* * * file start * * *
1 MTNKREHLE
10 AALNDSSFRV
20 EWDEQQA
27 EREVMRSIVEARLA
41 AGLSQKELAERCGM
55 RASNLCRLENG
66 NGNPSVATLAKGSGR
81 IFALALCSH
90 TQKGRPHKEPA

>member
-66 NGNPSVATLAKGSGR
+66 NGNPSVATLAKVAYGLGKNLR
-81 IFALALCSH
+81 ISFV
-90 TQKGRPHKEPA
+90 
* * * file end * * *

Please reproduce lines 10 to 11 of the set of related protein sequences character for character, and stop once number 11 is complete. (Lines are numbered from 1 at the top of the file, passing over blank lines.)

>member
-66 NGNPSVATLAKGSGR